Planet

1.6m peo­ple have fled their home­land

Element - - Contents - By Ava Eyles To do­nate to help Syr­ian refugees, visit ox­fam.org.nz

“At first I was very re­luc­tant to move to Le­banon, I changed my mind a lot but fi­nally I de­cided to come here. We couldn’t get any food any­more, we couldn’t live our lives, we lost our jobs and we wor­ried that we couldn’t stay alive.” – Samira “Syria, my beloved coun­try, I love you. We will never for­get you. We will be back one day.”

Th­ese are the words of a poem writ­ten by a 12-year-old Syr­ian girl liv­ing as a refugee in Le­banon. One of over 1.6 mil­lion peo­ple that have fled their home coun­try since the civil war started, her fam­ily left in an at­tempt to find peace across the bor­der. Half of those flee­ing are chil­dren, left only with the clothes on their backs and as much as they can carry in their arms.

This is the grim re­al­ity be­hind the num­bers be­ing pre­sented in the me­dia. Over 100,000 civil­ians have so far died in the clashes.

Over 430,000 Syr­i­ans have reg­is­tered as refugees in Jor­dan so far, and over 500,000 are find­ing ac­com­mo­da­tion in Le­banon, as well as other neigh­bour­ing coun­tries such as Turkey, Egypt and Iraq. Th­ese num­bers are of­fi­cial, how­ever global char­ity Ox­fam es­ti­mates them to be much more.

Whole fam­i­lies risk their lives to es­cape, with the hope that they will find peace and a bet­ter life than what was be­ing ex­pe­ri­enced in Syria. But the re­lent­less in­flux of refugees has weighed heav­ily on th­ese neigh­bour­ing coun­tries and the re­al­ity is that many are faced with is poverty and limited re­sources once they ar­rive. The Za’atari camp in Jor­dan, for ex­am­ple, was built to house 60,000, yet it is now home to more than 170,000 peo­ple, and classed as the coun­try’s fourth largest city. Jor­dan was al­ready one of the most wa­ter-scarce coun­tries in the world, be­fore 500,000 refugees de­scended upon it. Now with sum­mer ap­proach­ing and signs of dis­ease al­ready ev­i­dent, the pres­sure is grow­ing greater than ever to make sure the pop­u­la­tion has enough sus­tain­able food and wa­ter for ev­ery­one. With an es­ti­mated 8000 still cross­ing Syr­ian bor­ders each night, the calami­tous ef­fects on the hu­man pop­u­la­tion in Syria and its sur­round­ing coun­tries have pro­duced an im­mense aid re­sponse around the world.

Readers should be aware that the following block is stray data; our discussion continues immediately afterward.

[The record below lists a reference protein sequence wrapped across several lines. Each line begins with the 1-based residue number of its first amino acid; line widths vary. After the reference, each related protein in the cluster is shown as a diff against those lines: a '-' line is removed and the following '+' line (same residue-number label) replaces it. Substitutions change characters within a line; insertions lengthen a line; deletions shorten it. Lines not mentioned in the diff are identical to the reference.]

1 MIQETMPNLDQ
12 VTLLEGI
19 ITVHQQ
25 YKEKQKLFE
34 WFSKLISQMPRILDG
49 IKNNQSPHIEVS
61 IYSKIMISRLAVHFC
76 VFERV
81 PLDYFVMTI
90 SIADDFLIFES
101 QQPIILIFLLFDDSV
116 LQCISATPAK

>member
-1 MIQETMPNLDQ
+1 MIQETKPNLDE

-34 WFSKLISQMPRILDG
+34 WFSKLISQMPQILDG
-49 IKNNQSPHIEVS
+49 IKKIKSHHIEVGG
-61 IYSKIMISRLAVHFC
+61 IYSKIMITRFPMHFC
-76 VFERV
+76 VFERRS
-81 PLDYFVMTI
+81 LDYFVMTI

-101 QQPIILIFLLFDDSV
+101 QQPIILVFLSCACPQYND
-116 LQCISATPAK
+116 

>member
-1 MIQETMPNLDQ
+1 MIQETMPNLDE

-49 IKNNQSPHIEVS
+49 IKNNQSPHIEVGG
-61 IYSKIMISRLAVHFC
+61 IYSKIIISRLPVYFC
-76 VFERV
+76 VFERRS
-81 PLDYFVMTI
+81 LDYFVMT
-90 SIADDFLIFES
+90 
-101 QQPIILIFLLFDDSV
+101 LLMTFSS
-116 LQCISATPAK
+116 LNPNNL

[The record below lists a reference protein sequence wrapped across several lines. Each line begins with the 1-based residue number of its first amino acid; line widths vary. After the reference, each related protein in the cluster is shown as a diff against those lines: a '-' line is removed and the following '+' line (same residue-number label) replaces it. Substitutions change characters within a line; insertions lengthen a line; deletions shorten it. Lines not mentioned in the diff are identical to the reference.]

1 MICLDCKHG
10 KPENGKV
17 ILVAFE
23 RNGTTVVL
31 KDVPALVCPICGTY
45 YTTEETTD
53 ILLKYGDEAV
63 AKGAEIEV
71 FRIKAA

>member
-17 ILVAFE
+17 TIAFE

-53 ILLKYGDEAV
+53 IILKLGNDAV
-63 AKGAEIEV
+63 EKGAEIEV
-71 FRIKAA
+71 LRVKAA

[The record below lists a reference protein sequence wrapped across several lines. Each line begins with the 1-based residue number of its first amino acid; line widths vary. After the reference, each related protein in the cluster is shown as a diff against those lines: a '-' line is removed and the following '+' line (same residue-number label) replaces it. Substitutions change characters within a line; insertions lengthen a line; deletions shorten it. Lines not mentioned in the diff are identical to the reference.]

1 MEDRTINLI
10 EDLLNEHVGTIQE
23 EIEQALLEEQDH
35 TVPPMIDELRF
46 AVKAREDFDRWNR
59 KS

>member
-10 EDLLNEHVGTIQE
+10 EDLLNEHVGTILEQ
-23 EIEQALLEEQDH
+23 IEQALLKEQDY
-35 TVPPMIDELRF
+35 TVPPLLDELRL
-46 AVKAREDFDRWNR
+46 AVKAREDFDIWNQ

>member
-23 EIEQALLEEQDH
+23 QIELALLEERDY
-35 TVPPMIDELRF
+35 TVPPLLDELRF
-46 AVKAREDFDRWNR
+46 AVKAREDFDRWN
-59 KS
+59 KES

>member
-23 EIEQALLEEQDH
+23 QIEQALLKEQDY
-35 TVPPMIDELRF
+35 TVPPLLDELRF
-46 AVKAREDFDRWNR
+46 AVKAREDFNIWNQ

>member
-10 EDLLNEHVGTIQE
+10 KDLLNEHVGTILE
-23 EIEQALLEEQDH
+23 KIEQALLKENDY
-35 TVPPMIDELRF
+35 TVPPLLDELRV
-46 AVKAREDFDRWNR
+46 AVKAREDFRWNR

Me­dia are strug­gling to con­vey the sit­u­a­tion in Syria at the mo­ment, with fight­ing be­tween the State and the Syr­ian rebels mak­ing it too danger­ous to re­port from the front lines. Fo­cus has, in­stead, turned to help­ing those that have man­aged to es­cape the coun­try. This is a strug­gle as most refugees re­main out­side of the of­fi­cial refugee sys­tem. Many Syr­i­ans are wor­ried that by reg­is­ter­ing as refugees and ask­ing for sup­port from in­ter­na­tional aid or­gan­i­sa­tions, they will be vul­ner­a­ble to fu­ture reper­cus­sions from the Syr­ian state if they were to re­turn. How­ever, those that are not in refugee camps like Za’atari re­main es­sen­tially in­vis­i­ble, un­able to re­ceive aid such as blan­kets, wa­ter, and tents that will help see them through the fore­see­able fu­ture.

Syr­ian refugees, like the 12-year-old poet in Le­banon, are con­tin­u­ing to hold on to the hope that one day they will be able to make the jour­ney back to their home coun­try, and be­gin build­ing their lives once again.

4.25 mil­lion Syr­i­ans re­main dis­placed within Syria, un­able to go back to their homes, but not want­ing to leave the coun­try to which they be­long.

Samira PHOTO BY LUCA SOLA/OX­FAM

Samira is a 45-year-old widow who re­luc­tantly left Syria to find refuge in Le­banon. Her five sons came with her to Le­banon, how­ever two of her daugh­ters went to Jor­dan, and one has re­mained be­hind in Syria. Samira fears for the safety of all her chil­dren, es­pe­cially those that she has been sep­a­rated from, with no idea when, or if, they will ever be re­united. She is cur­rently liv­ing in a one-room shel­ter of breeze­blocks and plas­tic sheet­ing, which she shares with 12 other peo­ple.

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